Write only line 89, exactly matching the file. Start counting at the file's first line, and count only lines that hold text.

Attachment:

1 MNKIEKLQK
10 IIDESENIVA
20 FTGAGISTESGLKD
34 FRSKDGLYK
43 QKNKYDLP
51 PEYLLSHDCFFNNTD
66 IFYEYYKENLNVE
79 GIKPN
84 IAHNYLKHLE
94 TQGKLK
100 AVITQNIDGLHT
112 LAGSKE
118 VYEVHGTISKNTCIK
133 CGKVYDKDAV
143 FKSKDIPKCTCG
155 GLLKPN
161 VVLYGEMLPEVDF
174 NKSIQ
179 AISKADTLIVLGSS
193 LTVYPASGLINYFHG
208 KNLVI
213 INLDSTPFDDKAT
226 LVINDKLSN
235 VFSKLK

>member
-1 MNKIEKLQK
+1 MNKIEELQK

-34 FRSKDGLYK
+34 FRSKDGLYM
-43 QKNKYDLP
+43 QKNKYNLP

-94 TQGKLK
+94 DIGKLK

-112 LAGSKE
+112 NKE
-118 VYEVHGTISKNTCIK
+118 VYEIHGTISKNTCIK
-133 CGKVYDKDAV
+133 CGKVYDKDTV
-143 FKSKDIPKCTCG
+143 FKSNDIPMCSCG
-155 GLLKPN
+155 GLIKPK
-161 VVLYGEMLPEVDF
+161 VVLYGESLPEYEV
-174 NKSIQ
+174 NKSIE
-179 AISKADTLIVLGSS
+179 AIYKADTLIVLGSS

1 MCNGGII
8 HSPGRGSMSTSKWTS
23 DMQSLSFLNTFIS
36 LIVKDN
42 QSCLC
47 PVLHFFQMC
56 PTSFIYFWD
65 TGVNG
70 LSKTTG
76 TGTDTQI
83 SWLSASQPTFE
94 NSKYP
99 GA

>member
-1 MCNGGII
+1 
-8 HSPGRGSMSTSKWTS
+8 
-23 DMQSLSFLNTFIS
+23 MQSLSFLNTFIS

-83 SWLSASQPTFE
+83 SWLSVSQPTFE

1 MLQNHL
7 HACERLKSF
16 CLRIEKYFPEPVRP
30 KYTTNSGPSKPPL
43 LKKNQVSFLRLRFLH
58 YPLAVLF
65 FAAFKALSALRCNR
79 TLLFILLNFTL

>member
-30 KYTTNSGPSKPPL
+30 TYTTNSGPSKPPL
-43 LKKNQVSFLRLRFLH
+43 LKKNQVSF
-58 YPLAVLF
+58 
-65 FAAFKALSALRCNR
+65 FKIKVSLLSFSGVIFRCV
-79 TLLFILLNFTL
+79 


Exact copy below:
-79 TLLFILLNFTL